You will recall that people like Governor Nasir El-Rufai, who performed excellently as FCT minister; Nuhu Ribadu, who was arguably the best EFCC chairman we had; Ngozi Okonjo-Iweala; Prof Charles Soludo and even Oby Ezekwesili were in that government. Atiku as the head of the National Economic Council then contributed to how these experts were brought together and made Nigeria a real developing country, not a nominal one. Of course, APC has taken us back. That is why Atiku Abubakar is back with his rescue mission and I assure you that we will fulfil all the promises we made. Fortunately, our name is not All Promises Cancelled.
When you spoke about a strong platform, the APC has more governors than the PDP and the number of governors on a party’s platform is seen as a symbol of strength, can your party defeat the APC?
They have a superstructure that has no foundation; a party that has no Board of Trustees. APC is a conglomerate of diverging political interests. I don’t want to insult them because I have many friends and some political leaders among them. Which structure do they have? A party that was run by a sitting governor for over one year, against the law of the land and that is why Adegboyega Oyetola is not even deemed a candidate in that election, according to the court. I wonder what he’s still doing at the tribunal. He should stop wasting his time. He was not even a candidate in the election, so what is he challenging? There may be more surprises, because if Oyetola was not validly nominated, I wonder if their present NWC was legally installed or constituted at a convention presided over by a sitting governor as the national chairman. I think they have more troubles to contend with in the coming days.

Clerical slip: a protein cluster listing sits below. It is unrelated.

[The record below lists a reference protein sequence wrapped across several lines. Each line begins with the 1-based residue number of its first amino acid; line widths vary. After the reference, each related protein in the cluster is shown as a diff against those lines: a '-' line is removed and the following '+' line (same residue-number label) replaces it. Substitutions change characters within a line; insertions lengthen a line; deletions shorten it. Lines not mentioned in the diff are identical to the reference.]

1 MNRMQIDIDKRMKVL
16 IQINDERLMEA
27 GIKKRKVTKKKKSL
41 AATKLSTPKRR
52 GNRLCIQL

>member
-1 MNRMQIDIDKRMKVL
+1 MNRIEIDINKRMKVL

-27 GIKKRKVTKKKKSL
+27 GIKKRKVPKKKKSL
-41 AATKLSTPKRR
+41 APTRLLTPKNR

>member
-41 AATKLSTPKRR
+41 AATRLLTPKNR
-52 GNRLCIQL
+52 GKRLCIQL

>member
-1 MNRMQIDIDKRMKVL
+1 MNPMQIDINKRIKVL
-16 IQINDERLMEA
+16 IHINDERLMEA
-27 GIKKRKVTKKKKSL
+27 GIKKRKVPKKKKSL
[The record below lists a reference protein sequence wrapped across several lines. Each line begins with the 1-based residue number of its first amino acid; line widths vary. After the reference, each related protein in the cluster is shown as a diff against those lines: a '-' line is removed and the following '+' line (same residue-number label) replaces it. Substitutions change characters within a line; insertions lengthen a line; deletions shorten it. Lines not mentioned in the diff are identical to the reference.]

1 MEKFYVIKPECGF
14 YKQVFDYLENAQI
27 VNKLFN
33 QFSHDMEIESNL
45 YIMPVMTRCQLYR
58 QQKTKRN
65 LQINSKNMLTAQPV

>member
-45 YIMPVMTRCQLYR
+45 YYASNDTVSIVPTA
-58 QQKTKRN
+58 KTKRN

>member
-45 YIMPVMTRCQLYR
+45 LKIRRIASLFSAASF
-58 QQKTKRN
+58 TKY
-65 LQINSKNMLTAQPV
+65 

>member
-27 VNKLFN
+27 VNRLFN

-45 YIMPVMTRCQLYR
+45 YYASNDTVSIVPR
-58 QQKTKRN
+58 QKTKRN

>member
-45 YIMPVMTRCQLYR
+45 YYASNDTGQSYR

What do you think was responsible for your party’s victory in the Osun State governorship election?